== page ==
NASA’s James Webb Space Telescope has discovered two of the oldest galaxies. It is known that one of them was formed 350 million years after the Big Bang, and the other – 450 million years later.
According to the current ideas of cosmologists, the first galaxies appeared in the Universe approximately 300-400 million years after the Big Bang, when its matter had time to cool down to temperatures at which cold clouds of gas can form, inside which stars arise. Scientists have been looking for and studying the properties of such galaxies for several decades in the hope of revealing their role in the chemical evolution of the universe.
The researchers used images taken by “James Webb” to search for analogues of the galaxy GN-z11, one of the most distant objects in the early universe. Its properties were studied with the help of Hubble and other space and ground-based observatories. To detect ancient galaxies, scientists took advantage of the characteristic features of the spectrum of such objects, which reflect the interaction of the radiation of their young and bright stars with the surrounding accumulations of dust and gas.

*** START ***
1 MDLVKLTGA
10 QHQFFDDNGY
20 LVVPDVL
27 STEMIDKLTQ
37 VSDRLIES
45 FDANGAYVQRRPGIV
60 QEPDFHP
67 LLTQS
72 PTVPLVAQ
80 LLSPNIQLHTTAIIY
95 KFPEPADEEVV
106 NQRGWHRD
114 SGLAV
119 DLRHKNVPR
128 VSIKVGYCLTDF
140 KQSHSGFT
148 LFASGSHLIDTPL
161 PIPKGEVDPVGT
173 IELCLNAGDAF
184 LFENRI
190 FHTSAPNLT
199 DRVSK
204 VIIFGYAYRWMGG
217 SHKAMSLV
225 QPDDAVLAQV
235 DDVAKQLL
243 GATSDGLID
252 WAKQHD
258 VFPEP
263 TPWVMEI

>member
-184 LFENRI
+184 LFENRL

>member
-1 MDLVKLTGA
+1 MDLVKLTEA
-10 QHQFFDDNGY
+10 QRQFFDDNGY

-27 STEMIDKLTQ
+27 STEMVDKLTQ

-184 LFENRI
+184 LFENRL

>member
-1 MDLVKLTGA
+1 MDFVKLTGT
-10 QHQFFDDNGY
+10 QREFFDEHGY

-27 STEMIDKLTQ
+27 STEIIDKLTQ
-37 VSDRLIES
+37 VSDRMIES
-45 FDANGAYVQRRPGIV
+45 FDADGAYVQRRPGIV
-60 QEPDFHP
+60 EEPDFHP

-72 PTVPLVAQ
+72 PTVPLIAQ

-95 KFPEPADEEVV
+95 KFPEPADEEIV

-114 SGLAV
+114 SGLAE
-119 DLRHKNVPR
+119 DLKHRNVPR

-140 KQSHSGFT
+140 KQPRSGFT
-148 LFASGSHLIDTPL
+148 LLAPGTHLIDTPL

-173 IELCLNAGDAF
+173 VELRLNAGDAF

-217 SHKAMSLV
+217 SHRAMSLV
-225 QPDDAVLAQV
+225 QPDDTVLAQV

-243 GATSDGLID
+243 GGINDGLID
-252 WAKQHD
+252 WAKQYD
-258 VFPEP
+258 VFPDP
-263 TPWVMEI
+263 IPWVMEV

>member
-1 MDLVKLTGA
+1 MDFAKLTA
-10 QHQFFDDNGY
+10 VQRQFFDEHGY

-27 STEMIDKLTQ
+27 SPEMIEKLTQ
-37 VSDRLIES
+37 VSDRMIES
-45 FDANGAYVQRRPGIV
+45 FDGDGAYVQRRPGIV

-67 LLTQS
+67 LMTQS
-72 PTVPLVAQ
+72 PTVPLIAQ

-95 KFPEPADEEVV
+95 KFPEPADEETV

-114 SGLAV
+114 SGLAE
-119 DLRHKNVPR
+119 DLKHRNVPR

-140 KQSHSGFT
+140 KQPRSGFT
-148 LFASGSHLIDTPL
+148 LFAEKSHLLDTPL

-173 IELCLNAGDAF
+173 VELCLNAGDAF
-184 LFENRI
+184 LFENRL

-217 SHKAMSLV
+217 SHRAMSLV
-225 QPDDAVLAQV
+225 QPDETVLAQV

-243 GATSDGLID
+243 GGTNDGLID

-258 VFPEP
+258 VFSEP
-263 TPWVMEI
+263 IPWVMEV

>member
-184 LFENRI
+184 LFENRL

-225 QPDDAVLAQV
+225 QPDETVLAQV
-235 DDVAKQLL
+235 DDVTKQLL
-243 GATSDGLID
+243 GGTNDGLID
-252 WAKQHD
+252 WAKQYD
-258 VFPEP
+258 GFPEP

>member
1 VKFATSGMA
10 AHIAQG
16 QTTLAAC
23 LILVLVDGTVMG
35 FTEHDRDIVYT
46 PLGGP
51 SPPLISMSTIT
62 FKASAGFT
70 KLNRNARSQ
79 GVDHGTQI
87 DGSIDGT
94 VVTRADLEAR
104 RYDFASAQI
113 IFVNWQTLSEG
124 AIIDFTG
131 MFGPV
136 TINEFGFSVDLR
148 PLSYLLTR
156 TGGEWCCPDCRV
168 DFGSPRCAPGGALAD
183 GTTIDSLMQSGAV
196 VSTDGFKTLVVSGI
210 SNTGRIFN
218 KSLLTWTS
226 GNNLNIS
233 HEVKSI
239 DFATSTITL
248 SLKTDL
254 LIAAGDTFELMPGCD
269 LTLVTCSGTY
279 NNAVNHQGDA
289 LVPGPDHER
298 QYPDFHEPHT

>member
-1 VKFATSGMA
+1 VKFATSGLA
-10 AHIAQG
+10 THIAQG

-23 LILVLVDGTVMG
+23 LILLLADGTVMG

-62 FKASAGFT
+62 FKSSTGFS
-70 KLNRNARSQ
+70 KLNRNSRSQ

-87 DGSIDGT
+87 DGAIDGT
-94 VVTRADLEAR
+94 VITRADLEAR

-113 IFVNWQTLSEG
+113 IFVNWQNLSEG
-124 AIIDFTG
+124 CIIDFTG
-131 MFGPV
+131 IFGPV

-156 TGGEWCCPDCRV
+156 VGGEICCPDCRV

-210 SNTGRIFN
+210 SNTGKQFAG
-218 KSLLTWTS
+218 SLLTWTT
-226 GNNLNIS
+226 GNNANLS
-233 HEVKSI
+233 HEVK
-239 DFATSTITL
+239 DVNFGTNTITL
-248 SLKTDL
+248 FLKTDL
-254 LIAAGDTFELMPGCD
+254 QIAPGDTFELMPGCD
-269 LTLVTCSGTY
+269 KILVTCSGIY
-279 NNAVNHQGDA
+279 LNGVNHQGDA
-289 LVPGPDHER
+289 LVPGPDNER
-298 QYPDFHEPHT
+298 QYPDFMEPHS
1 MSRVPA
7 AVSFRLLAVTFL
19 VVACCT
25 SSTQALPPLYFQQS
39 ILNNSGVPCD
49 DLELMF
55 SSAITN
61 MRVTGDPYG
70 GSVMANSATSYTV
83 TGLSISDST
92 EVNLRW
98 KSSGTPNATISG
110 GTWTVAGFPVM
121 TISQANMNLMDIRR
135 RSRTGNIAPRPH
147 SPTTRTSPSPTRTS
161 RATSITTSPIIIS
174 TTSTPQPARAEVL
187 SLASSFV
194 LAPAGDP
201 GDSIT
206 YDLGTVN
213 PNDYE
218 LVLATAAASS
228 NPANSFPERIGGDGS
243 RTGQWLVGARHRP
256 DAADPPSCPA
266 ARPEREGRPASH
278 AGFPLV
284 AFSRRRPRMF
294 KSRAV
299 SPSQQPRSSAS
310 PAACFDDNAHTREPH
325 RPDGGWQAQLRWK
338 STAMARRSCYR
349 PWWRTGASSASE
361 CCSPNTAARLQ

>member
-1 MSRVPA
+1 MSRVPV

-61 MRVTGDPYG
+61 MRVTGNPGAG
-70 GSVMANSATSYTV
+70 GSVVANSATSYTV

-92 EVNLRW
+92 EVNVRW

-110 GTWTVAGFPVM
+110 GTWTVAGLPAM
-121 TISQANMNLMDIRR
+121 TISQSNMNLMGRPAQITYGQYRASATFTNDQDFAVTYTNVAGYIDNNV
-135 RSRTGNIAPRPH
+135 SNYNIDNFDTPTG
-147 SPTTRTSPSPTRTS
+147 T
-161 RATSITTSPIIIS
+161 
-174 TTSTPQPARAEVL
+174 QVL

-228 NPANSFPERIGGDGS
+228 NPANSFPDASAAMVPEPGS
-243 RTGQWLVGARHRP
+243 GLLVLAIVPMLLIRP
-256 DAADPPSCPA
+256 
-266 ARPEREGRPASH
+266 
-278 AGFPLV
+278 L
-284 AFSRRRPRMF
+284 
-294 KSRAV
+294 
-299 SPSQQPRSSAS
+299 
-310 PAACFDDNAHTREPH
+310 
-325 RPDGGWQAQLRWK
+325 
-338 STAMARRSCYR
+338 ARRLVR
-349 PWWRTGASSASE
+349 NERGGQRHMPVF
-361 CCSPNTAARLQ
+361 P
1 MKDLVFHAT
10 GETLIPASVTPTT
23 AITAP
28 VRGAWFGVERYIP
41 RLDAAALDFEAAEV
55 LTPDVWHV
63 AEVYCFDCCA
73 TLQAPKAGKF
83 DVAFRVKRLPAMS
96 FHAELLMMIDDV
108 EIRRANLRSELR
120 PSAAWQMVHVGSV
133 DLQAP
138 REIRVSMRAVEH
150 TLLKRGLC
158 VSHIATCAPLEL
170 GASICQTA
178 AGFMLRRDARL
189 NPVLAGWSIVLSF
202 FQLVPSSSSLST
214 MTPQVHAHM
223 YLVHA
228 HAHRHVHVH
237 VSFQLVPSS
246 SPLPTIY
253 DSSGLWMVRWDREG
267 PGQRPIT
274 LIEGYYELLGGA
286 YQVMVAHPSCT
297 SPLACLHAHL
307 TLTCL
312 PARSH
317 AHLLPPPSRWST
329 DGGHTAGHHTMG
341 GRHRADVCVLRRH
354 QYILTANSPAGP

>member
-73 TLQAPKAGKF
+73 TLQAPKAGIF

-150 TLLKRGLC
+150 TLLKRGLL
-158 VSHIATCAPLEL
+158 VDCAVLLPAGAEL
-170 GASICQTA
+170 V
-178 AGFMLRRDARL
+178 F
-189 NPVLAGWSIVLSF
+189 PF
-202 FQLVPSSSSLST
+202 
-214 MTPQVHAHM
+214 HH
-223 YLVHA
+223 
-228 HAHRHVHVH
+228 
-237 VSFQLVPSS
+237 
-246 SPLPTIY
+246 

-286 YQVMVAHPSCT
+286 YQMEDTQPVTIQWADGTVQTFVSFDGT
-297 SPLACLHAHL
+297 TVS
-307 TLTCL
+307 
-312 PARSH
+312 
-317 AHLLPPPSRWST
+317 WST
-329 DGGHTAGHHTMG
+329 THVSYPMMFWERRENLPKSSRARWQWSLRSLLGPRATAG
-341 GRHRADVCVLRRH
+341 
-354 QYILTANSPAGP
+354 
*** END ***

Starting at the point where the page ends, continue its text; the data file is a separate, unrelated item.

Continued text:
As it turned out, in the first pictures of “James Webb” there are two such objects at once: GLASS-z12 and GLASS-z10. The first of them is 13.4 billion light-years from Earth, and the second is 13.3 billion light-years away, which makes them the same age as GN-z11. In shape and size, both of these galaxies turned out to be very similar to GN-z11 and other ancient star clusters, but at the same time their brightness turned out to be much higher than expected.
Follow-up observations of GLASS-z12 and GLASS-z10 and the study of the resulting spectra of these galaxies, as astronomers hope, will help them uncover the reason for the anomalously high brightness of these objects, as well as understand which stars were present inside them. This information is critical to understanding how the universe became transparent to electromagnetic waves and how it became saturated with heavy elements.